“It does not matter … I'm on the path to enlightenment.”
– Buddhist Monk
If you were a fan of the TV series, Seinfeld, you may remember the episode where George Costanza's Dad, Frank, was trying to manage his blood pressure by not allowing him to get angry. But despite his best efforts to practice serenity, whenever something triggered him, he would scream, “SERENITY NOW!”
That hilarious episode is probably memorable because it's so true. Feeling a sense of serenity during a quiet moment of meditation is one thing; having serenity during the noisy challenges of everyday life is quite another.
In fact, it has been my experience that learning to calm the mind through a meditative technique, such as focusing on our breathing, is difficult enough – even when the external conditions are conducive to serenity. Once one leaves that temporary cocoon of quiet and calm, it is remarkable just how fast that sense of serenity can go right out the window at the first sign of a challenge.
Perhaps that's why the Universe decided to send in the big guns, in terms of teachers, to teach me about meditation when it is NOT quiet.
Now, for the past three years, my ever-so-patient massage therapist and good friend, Andrea, has had to listen to my woes, on pretty much a weekly basis, about my noisy neighbors. First it was the pounding bass from the girl's stereo – every day for five hours. Now it's the guy using his beloved band saw in the backyard, outside my office window, and the screaming kids.
Over the years, Andrea (and others) has tried explaining to me that moving is not the answer – because if I do not learn what I need to learn in this situation, I will only find myself facing the same problem in a new location .
“It's you who has to change,” she said.
“But they are the ones who are being noisy,” I said. “They're selfish and disrespectful.”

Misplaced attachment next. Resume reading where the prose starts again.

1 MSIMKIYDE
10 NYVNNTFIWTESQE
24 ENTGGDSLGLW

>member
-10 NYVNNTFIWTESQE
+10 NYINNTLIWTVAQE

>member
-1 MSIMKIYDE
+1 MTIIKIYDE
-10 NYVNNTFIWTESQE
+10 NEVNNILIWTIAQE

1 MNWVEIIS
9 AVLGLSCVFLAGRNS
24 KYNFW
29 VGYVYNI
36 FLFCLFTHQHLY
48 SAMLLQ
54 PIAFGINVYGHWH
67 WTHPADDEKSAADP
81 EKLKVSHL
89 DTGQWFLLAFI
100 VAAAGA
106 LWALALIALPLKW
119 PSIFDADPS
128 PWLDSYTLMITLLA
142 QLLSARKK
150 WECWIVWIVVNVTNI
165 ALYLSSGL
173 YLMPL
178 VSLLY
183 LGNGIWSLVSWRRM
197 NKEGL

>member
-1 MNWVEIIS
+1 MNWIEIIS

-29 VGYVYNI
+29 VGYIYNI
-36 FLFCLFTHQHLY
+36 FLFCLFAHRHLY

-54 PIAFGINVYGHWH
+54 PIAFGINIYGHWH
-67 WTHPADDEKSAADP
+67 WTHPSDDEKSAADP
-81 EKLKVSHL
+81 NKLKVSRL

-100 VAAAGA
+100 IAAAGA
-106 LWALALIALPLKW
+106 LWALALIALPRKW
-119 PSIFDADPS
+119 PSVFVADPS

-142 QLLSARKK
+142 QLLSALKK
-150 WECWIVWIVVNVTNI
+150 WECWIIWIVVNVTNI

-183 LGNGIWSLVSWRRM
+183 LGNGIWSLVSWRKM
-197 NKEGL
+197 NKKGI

“So then they're the ones who should change!” I sacrificed.
“But they are not going to – until you do. That's how it works.”
“You need to learn how to stop all the drama you're creating around the noise,” she said.
“The noise itself is not the problem, Maryanne. It's your reaction to the noise … the story you're telling yourself – like how rude and disrespectful your neighbors are. matter. All that matters is that you learn how to deal with the noise so you do not go insane. ”
To this end, Andrea suggested I attend a Buddhist meditation session at the library around the corner from where I live.
“I bet you'll love the Buddhist Monk who leads it,” she said. “The worst that can happen is you do not like him and you never go back.
That was a year ago. Funny how we put off doing the very thing that will probably help us the most.
But then, last Monday, when the new fall meditation session started, I decided to give it a try. Andrea even made plans to join me, so she could introduce me to the Monk … or so she said. She probably just wanted to make sure I actually went!
For Monday morning is prime-time writing for me … I'm at my most rested and alert to get my work done. Taking 90 minutes to listen to a Buddhist Monk and meditate seemed a bit … well, you know – perhaps not the most effective use of a Monday morning.
I was wrong.
Now interestingly, on that same morning I happened to be reading Elisabeth Fayt's book, Paving it Forward; The Energy of Creating, and came across this mantra:
“My environment is perfect for me.”
“Any challenge that is not received in the right attitude,” Fayt explained, “will need to be re-played in the drama of life until you get it.”
And then would not you know it but, as if on cue, the landscaping guys working at the condos behind my backyard started up their industrial strength weed-whackers. They usually show up on Friday mornings to annoy me.
So I calmly put on my runners and walked around the corner to meet my Monk. After Andrea introduced us, we took our seats.
“Oh and by the way,” she whispered, “he has this amazing ability of picking up on the energy of the individuals in the group. comments accordingly. ”